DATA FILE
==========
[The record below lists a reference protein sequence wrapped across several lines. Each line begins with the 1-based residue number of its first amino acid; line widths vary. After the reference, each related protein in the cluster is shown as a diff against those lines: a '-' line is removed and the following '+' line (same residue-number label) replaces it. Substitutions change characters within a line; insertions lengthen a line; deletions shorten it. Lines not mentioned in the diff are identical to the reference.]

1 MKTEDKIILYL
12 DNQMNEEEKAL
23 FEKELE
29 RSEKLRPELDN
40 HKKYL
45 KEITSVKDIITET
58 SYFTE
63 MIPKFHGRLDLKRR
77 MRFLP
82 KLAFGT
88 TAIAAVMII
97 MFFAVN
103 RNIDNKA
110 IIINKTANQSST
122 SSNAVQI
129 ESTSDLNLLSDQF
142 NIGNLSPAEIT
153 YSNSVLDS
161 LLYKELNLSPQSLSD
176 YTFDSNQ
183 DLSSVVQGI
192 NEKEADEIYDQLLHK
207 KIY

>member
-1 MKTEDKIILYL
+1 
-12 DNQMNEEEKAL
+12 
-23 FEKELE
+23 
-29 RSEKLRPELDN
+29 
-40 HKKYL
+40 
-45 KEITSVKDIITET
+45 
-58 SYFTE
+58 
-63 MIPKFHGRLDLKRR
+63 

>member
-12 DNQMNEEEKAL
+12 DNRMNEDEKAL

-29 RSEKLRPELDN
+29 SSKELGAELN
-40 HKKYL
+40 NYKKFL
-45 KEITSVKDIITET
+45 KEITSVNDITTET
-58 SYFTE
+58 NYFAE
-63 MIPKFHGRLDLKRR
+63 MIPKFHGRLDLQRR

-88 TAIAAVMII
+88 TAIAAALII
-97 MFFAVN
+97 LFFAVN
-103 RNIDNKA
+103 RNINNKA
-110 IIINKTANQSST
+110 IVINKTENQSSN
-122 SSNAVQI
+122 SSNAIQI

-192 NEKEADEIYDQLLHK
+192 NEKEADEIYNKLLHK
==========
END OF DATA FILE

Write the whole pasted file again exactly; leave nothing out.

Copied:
[The record below lists a reference protein sequence wrapped across several lines. Each line begins with the 1-based residue number of its first amino acid; line widths vary. After the reference, each related protein in the cluster is shown as a diff against those lines: a '-' line is removed and the following '+' line (same residue-number label) replaces it. Substitutions change characters within a line; insertions lengthen a line; deletions shorten it. Lines not mentioned in the diff are identical to the reference.]

1 MKTEDKIILYL
12 DNQMNEEEKAL
23 FEKELE
29 RSEKLRPELDN
40 HKKYL
45 KEITSVKDIITET
58 SYFTE
63 MIPKFHGRLDLKRR
77 MRFLP
82 KLAFGT
88 TAIAAVMII
97 MFFAVN
103 RNIDNKA
110 IIINKTANQSST
122 SSNAVQI
129 ESTSDLNLLSDQF
142 NIGNLSPAEIT
153 YSNSVLDS
161 LLYKELNLSPQSLSD
176 YTFDSNQ
183 DLSSVVQGI
192 NEKEADEIYDQLLHK
207 KIY

>member
-1 MKTEDKIILYL
+1 
-12 DNQMNEEEKAL
+12 
-23 FEKELE
+23 
-29 RSEKLRPELDN
+29 
-40 HKKYL
+40 
-45 KEITSVKDIITET
+45 
-58 SYFTE
+58 
-63 MIPKFHGRLDLKRR
+63 

>member
-12 DNQMNEEEKAL
+12 DNRMNEDEKAL

-29 RSEKLRPELDN
+29 SSKELGAELN
-40 HKKYL
+40 NYKKFL
-45 KEITSVKDIITET
+45 KEITSVNDITTET
-58 SYFTE
+58 NYFAE
-63 MIPKFHGRLDLKRR
+63 MIPKFHGRLDLQRR

-88 TAIAAVMII
+88 TAIAAALII
-97 MFFAVN
+97 LFFAVN
-103 RNIDNKA
+103 RNINNKA
-110 IIINKTANQSST
+110 IVINKTENQSSN
-122 SSNAVQI
+122 SSNAIQI

-192 NEKEADEIYDQLLHK
+192 NEKEADEIYNKLLHK